Abnormalities of Posture and Movement

  • John G. Nutt


Alterations of posture and gait commonly accompany aging and can be indicators of the health and biologic age of an individual. They also affect quality of life by decreasing confidence, restricting mobility, and causing injuries. Posture and gait can be compromised by cardiovascular, arthritic, and orthopedic disorders, but are probably most commonly impaired by neurologic dysfunction. The neurologic disturbances that produce postural and gait abnormalities can be categorized under three headings: (1) afferent or sensory dysfunction, (2) efferent or motor dysfunction, and (3) central or integrative dysfunction.


Essential Tremor Tardive Dyskinesia Gait Disturbance Hemifacial Spasm Focal Dystonia 
These keywords were added by machine and not by the authors. This process is experimental and the keywords may be updated as the learning algorithm improves.


Unable to display preview. Download preview PDF.

Unable to display preview. Download preview PDF.


  1. 1.
    Nutt JG, Marsden CD, Thompson PD. Human walking and higher level gait disorders, particularly in the elderly. Neurology. 1993; 43: 268–279.PubMedCrossRefGoogle Scholar
  2. 2.
    Elble RJ, Hughes L, Higgins C. The syndrome of senile gait./Neurol 1992; 239: 71–75.Google Scholar
  3. 3.
    Murphy J, Isaacs B. The post-fall syndrome: a study of 36 elderly patients. Gerontology. 1982; 82: 265–270.CrossRefGoogle Scholar
  4. 4.
    Fisher CM. Hydrocephalus as a cause of disturbances of gait in the elderly. Neurology. 1982; 32: 1358–1363.PubMedCrossRefGoogle Scholar
  5. 5.
    Koller WC, Wilson RS, Glatt SL, et al. Senile gait: correlation with computed tomographic scans. Ann Neurol. 1983; 13: 343–344.PubMedCrossRefGoogle Scholar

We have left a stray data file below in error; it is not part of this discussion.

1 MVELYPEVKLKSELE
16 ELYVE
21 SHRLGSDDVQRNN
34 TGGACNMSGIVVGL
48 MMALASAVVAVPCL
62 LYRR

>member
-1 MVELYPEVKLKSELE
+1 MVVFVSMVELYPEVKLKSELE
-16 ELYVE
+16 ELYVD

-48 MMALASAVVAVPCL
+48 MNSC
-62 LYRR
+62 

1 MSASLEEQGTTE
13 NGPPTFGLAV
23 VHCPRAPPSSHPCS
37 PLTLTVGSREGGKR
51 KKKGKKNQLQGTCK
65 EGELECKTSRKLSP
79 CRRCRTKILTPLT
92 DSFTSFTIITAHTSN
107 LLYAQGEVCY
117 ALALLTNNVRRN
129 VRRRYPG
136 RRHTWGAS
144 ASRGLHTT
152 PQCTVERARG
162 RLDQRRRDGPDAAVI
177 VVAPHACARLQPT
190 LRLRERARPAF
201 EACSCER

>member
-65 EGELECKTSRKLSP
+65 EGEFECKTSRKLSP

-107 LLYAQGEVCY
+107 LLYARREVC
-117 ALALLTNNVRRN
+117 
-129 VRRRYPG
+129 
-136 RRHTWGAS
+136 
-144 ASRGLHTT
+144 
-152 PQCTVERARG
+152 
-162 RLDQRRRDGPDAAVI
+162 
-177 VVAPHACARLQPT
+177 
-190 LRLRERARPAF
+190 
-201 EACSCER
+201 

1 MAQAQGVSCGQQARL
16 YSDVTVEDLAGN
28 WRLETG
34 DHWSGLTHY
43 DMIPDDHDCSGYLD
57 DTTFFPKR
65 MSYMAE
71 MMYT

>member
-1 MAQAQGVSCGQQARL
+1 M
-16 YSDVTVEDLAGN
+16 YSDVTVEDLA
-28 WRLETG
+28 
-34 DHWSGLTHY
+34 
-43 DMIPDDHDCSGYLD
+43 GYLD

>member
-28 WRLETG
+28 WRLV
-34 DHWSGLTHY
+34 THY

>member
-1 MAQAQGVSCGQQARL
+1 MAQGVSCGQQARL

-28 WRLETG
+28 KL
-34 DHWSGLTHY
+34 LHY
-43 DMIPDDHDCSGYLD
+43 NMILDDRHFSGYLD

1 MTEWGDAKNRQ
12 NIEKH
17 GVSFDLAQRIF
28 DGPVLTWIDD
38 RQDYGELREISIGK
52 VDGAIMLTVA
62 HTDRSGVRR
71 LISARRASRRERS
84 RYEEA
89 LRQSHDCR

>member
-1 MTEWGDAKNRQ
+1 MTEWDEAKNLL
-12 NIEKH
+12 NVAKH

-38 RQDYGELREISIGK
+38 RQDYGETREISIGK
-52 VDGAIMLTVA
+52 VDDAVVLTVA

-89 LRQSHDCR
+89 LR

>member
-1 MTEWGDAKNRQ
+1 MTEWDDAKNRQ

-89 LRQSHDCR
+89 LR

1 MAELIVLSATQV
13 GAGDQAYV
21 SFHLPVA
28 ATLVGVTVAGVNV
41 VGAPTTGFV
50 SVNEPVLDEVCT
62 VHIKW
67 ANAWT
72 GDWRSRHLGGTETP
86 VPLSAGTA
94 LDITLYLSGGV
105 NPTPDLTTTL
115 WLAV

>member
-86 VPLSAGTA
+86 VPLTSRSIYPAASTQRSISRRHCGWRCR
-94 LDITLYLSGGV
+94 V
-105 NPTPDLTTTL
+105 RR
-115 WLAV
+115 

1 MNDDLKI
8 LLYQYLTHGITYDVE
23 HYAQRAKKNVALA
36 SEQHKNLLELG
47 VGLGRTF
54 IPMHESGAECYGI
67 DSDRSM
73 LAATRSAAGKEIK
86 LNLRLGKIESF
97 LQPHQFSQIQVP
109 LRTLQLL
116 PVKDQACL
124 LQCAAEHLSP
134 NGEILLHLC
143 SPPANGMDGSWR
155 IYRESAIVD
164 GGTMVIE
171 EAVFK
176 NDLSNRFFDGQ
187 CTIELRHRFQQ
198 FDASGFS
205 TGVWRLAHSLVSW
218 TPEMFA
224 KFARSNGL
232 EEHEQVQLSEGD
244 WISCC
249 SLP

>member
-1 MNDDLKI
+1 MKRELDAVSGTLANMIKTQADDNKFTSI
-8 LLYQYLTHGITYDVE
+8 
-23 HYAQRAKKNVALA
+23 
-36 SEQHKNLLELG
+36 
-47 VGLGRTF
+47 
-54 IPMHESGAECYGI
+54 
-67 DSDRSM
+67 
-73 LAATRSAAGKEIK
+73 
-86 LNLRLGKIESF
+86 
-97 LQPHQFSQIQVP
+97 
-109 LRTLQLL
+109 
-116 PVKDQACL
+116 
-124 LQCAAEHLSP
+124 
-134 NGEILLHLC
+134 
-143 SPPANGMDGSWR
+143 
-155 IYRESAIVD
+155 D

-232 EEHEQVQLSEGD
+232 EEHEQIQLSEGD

6. 6.
    Vanneste J, Augustijn P, Dirven C, Tan WF, Goedhart ZD. Shunting normal-pressure hydrocephalus: do the benefits outweigh the risks? A multicenter study and literature review. Neurology. 1992; 42 (l): 54–59.PubMedCrossRefGoogle Scholar
  7. 7.
    Jenkyn LR, Reeves AG. Neurologic signs in uncomplicated aging (scenescence). Semin Neurol. 1981; 1: 21–30.CrossRefGoogle Scholar
  8. 8.
    Horak FB, Shupert CL, Mirka A. Components of postural dyscontrol in the elderly: a review. Neurobiol Aging. 1989; 10: 727–738.PubMedCrossRefGoogle Scholar
  9. 9.
    Tinetti ME, Baker DI, McAvay G, et al. A multifactorial intervention to reduce the risk of falling among elderly people living in the community. N Engl J Med. 1994; 331: 821–827.PubMedCrossRefGoogle Scholar
  10. 10.
    Kurland LT. Epidemiology: incidence, geographic distribution and genetic considerations. In: Field WJ, ed. Pathogenesis and Treatment of Parkinsonism. Springfield, IL: Charles C. Thomas; 1958: 5–49.Google Scholar
  11. 11.
    Rajput AH. Frequency and cause of Parkinson’s disease. Can J Neurol Sci. 1992; 19: 103–107.PubMedGoogle Scholar
  12. 12.
    Agid Y. Parkinson’s disease: pathophysiology. Lancet. 1991; 337: 1321–1327.PubMedCrossRefGoogle Scholar
  13. 13.
    Alvord EC. The pathology of parkinsonism. In: Minekler J, ed. Pathology of the Nervous System. New York: McGraw- Hill; 1968: 1152–1161.Google Scholar
  14. 14.
    Gibb WRG. Dementia and Parkinson’s disease. Br J Psychiatry. 1989; 154: 596–614.PubMedCrossRefGoogle Scholar